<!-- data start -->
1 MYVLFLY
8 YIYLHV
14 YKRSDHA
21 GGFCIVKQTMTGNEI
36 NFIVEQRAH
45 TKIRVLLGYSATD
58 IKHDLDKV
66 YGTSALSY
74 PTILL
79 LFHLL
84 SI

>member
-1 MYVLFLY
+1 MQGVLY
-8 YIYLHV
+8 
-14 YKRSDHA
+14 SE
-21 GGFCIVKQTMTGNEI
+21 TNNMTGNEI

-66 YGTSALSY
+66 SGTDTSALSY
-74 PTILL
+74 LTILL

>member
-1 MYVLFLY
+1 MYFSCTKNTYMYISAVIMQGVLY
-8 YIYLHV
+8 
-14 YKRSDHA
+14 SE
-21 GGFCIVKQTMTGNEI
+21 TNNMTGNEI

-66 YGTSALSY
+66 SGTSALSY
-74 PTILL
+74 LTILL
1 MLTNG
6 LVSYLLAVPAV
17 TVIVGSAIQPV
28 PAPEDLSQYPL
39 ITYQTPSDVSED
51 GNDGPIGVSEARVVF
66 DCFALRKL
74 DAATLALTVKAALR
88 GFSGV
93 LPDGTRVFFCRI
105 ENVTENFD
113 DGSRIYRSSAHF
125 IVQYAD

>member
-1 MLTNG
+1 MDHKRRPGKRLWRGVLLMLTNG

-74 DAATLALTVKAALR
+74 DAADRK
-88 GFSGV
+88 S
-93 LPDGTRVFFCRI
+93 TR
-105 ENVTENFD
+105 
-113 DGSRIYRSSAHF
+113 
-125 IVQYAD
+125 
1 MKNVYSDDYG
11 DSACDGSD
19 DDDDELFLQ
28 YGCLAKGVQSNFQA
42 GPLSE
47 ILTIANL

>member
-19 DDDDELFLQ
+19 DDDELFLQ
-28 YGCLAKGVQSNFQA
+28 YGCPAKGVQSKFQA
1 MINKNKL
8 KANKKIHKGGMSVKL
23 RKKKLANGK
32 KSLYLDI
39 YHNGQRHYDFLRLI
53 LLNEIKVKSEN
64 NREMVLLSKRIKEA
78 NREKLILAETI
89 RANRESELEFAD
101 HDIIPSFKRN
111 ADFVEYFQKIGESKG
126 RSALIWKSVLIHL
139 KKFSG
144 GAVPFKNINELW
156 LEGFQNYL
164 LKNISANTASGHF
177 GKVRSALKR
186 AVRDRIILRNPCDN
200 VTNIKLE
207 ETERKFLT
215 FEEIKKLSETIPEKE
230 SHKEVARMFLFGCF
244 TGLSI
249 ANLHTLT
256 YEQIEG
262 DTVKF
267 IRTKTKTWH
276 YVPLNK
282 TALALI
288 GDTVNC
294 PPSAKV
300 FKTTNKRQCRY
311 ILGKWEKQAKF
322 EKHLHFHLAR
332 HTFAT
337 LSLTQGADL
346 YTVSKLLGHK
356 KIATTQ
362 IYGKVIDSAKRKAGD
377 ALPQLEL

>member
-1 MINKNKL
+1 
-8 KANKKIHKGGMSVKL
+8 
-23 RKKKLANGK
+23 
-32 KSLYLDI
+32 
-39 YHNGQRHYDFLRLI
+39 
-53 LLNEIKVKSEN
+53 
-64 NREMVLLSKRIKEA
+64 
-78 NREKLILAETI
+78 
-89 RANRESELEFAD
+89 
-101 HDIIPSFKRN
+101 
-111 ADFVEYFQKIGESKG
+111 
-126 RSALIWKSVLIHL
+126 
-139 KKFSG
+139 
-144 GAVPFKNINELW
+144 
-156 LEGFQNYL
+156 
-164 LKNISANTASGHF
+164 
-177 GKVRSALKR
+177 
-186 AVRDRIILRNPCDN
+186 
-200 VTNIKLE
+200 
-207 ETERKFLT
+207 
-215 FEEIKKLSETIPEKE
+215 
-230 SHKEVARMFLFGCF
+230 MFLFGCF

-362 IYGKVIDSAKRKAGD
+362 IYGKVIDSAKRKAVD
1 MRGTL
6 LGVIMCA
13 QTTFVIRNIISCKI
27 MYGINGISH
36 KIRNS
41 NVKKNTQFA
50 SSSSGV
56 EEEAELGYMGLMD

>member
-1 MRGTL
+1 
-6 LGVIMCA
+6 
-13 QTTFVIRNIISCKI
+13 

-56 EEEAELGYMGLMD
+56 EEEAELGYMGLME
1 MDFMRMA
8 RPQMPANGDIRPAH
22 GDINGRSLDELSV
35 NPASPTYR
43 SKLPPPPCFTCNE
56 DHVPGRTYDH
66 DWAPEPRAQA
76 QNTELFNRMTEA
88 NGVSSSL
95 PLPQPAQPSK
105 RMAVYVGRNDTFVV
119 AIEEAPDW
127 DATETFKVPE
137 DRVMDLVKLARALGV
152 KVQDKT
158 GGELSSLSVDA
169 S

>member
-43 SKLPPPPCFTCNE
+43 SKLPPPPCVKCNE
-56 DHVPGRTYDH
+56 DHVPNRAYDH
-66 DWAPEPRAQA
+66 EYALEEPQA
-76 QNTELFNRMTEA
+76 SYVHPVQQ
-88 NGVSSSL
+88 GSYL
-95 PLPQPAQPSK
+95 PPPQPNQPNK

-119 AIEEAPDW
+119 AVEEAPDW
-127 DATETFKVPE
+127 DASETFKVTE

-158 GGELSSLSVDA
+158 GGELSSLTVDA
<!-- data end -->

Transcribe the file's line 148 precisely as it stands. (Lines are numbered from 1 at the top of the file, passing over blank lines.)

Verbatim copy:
-164 LKNISANTASGHF